Let’s see. Government intervention “stifles” innovation. Would that be like building almost ALL the roads we now drive on in a period of ten years (1933-43) thanks to FDR’s New Deal? Would that be like Kennedy’s push and success in getting us to the moon and safely back (with the thousands of scientific innovations that were born thru that effort)?

    American’s need to know that, now, with ONLY corporate control we have an increasingly slower, less efficient internet experience than European nations whose internet is under more government control.

    American’s need to know that FCC Chairman Tom Wheeler is just one of those cable corporados servicing the members of the NCTA.

    It’s a bunch of b.s. that government regulations will stifle innovation. If there’s a penny to made, the innovations and invests will come as it always has WITH government intervention.

    Broadband internet service, people, needs to be regulated and seen as a common carrier, or we’ll soon be paying by the minute for ever YouTube video we watch, and paying triple for Netflix.

  • Chris Jones

    This guy is right. Government innovation does stifle innovation. If these companies can’t find innovative ways to make billions, then there is no innovation. This country needs a lot more regulation in anything people NEED.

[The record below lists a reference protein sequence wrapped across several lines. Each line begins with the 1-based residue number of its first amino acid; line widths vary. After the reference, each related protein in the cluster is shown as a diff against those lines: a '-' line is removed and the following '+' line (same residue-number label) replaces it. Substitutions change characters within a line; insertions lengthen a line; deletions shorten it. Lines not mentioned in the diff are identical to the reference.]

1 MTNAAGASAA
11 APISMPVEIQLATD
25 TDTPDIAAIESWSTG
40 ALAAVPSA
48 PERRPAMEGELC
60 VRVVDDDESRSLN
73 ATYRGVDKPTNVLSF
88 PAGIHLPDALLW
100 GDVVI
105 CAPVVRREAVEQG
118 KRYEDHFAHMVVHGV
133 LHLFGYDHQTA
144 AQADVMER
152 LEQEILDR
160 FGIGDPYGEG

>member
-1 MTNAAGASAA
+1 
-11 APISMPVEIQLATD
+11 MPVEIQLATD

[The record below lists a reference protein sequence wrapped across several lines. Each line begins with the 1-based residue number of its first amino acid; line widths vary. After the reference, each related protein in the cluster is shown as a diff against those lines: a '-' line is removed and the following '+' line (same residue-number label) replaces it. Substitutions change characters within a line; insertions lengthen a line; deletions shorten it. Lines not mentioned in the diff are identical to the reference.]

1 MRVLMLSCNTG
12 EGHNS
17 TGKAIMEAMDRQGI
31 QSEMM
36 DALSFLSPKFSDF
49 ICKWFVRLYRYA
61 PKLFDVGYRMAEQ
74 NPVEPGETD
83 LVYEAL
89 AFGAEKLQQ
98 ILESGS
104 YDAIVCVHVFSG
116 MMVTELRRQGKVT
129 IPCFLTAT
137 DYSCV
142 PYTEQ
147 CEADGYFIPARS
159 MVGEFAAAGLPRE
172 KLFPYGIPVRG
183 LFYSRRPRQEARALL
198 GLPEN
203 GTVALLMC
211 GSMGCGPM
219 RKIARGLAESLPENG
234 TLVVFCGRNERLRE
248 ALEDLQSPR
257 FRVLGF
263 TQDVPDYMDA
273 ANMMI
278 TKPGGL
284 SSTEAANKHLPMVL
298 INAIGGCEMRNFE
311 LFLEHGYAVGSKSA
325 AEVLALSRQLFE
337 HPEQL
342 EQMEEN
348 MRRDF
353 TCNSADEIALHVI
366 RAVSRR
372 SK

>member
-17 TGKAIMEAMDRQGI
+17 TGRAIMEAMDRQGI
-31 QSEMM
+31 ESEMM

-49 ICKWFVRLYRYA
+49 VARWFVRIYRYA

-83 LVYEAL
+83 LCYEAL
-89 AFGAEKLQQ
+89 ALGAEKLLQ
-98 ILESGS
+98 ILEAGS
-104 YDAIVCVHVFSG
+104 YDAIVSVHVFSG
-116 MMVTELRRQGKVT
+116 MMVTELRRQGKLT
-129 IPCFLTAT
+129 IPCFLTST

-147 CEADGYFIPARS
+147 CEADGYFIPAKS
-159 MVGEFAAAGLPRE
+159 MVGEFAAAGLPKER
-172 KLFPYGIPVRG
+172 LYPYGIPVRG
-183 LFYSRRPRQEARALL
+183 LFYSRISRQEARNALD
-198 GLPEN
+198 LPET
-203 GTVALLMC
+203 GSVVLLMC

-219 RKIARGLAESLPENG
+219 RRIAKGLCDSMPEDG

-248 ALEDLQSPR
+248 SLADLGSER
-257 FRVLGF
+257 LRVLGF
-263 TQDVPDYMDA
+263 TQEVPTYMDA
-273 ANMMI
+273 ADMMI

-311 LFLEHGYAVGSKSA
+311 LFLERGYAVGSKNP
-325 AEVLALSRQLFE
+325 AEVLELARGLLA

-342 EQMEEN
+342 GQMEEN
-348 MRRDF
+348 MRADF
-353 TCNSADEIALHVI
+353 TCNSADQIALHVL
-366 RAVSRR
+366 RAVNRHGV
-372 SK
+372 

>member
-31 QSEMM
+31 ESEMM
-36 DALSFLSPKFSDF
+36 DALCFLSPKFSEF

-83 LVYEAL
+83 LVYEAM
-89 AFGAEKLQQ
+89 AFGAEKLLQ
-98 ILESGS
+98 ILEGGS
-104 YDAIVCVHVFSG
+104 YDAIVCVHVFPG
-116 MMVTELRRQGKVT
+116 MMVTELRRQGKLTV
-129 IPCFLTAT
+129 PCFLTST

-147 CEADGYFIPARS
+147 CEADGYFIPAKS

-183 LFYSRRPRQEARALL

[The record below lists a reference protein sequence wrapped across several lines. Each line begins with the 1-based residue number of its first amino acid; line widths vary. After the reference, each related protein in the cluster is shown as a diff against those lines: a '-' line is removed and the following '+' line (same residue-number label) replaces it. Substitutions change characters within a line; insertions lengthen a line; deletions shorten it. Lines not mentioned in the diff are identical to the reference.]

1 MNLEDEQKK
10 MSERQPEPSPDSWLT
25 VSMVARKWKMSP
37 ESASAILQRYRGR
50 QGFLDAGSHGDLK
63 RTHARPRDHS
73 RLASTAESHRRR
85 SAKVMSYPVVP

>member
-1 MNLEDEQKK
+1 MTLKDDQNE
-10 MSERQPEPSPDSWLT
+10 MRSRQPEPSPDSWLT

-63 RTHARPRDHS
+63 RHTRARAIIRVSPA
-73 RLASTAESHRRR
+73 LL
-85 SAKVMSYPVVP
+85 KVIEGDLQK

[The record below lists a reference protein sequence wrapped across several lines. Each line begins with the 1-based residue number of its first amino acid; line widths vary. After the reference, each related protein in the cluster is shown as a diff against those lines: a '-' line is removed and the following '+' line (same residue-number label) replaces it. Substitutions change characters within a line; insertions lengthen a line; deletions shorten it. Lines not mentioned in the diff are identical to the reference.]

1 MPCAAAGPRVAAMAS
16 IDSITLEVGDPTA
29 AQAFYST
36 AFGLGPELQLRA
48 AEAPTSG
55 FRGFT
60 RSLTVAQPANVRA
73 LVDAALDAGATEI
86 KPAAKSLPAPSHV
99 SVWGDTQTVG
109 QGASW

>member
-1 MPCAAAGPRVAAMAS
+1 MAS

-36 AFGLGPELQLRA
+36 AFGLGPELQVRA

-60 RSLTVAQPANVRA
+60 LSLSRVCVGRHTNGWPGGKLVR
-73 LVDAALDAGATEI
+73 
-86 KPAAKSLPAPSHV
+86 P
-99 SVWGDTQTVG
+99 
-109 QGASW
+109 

We need the internet these days (everything is digital at this point). We also NEED healthcare (another industry free from stifling regulation where they are free to innovate new ways of increasing profit.)

    This article is a joke!

  • Bobo Brazil

    Oh yeah, the 1996 Telecom Act. Isn’t that the legislation that gave away hundreds of billions of dollars in subsidies and tax breaks because the ISPs promised fiber to every home by 2006?

    It’s time to re-re-classify ISPs as common carriers.

  • Knuckles Mutatis

    This horrid article fails to provide even one detailed argument as to why classifying ISPs as a common carrier is a bad idea. The best we see is vague, unproven propaganda that amounts to nothing more than “let this quasi-monopoly of a few publicly held ISP corporations – who are duty-bound to make the maximum legal profit off of the public at any given time – do whatever they want, even at the expense of the innovation and the freedom of the Internet”.
    How exactly does THAT spur innovation? – if anything it crushes it by creating a moral hazard to push for higher costs, and more lagging behind the rest of the first world in terms of performance for the sake of monopolistic personal gain before national economic interests.

  • Trever Johnson

    “Classifying the most technologically advanced communications network in human history as a common carrier is a terrible mistake.” What? Last I checked South Korea was getting 10 gbps internet. 10 GIGABIT PER SECOND. Funny, I thought we had the most advanced network in human history, but im sitting on 50 MEGABIT per second and thats my fastest option.

    This article is full of lies and Internet company propaganda. It’s not even clever or hidden. It’s so obvious it is sickening.